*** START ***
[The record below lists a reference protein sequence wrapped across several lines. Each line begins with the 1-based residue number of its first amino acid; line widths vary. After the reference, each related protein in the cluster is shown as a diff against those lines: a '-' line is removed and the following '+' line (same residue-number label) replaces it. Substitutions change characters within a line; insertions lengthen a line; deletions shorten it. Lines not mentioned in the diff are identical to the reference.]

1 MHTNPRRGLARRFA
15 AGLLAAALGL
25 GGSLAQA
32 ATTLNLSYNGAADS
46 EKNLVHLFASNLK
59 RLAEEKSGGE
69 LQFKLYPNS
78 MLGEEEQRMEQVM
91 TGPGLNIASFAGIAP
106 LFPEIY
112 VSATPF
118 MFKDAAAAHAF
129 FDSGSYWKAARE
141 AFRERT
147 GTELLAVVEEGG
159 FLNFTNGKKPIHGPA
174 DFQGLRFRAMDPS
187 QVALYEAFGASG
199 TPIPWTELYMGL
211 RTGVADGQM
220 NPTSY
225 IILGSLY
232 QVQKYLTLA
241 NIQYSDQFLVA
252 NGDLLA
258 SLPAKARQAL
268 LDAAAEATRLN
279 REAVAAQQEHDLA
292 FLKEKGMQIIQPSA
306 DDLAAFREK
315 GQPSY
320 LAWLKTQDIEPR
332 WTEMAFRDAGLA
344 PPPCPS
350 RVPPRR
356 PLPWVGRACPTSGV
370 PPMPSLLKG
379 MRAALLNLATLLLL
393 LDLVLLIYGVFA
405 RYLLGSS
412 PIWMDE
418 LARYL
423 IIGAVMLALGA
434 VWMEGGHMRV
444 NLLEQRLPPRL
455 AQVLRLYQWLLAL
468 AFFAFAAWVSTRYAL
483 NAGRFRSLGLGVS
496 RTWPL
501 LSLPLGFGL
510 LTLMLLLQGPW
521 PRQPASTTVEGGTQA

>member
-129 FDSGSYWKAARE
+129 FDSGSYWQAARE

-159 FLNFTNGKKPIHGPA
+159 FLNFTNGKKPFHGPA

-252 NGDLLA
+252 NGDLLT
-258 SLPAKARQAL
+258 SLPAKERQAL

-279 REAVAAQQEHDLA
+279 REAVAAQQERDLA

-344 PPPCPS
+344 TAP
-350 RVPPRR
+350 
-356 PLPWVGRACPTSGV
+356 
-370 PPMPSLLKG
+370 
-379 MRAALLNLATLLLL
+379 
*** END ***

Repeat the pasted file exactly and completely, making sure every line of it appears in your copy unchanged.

[The record below lists a reference protein sequence wrapped across several lines. Each line begins with the 1-based residue number of its first amino acid; line widths vary. After the reference, each related protein in the cluster is shown as a diff against those lines: a '-' line is removed and the following '+' line (same residue-number label) replaces it. Substitutions change characters within a line; insertions lengthen a line; deletions shorten it. Lines not mentioned in the diff are identical to the reference.]

1 MHTNPRRGLARRFA
15 AGLLAAALGL
25 GGSLAQA
32 ATTLNLSYNGAADS
46 EKNLVHLFASNLK
59 RLAEEKSGGE
69 LQFKLYPNS
78 MLGEEEQRMEQVM
91 TGPGLNIASFAGIAP
106 LFPEIY
112 VSATPF
118 MFKDAAAAHAF
129 FDSGSYWKAARE
141 AFRERT
147 GTELLAVVEEGG
159 FLNFTNGKKPIHGPA
174 DFQGLRFRAMDPS
187 QVALYEAFGASG
199 TPIPWTELYMGL
211 RTGVADGQM
220 NPTSY
225 IILGSLY
232 QVQKYLTLA
241 NIQYSDQFLVA
252 NGDLLA
258 SLPAKARQAL
268 LDAAAEATRLN
279 REAVAAQQEHDLA
292 FLKEKGMQIIQPSA
306 DDLAAFREK
315 GQPSY
320 LAWLKTQDIEPR
332 WTEMAFRDAGLA
344 PPPCPS
350 RVPPRR
356 PLPWVGRACPTSGV
370 PPMPSLLKG
379 MRAALLNLATLLLL
393 LDLVLLIYGVFA
405 RYLLGSS
412 PIWMDE
418 LARYL
423 IIGAVMLALGA
434 VWMEGGHMRV
444 NLLEQRLPPRL
455 AQVLRLYQWLLAL
468 AFFAFAAWVSTRYAL
483 NAGRFRSLGLGVS
496 RTWPL
501 LSLPLGFGL
510 LTLMLLLQGPW
521 PRQPASTTVEGGTQA

>member
-129 FDSGSYWKAARE
+129 FDSGSYWQAARE

-159 FLNFTNGKKPIHGPA
+159 FLNFTNGKKPFHGPA

-252 NGDLLA
+252 NGDLLT
-258 SLPAKARQAL
+258 SLPAKERQAL

-279 REAVAAQQEHDLA
+279 REAVAAQQERDLA

-344 PPPCPS
+344 TAP
-350 RVPPRR
+350 
-356 PLPWVGRACPTSGV
+356 
-370 PPMPSLLKG
+370 
-379 MRAALLNLATLLLL
+379 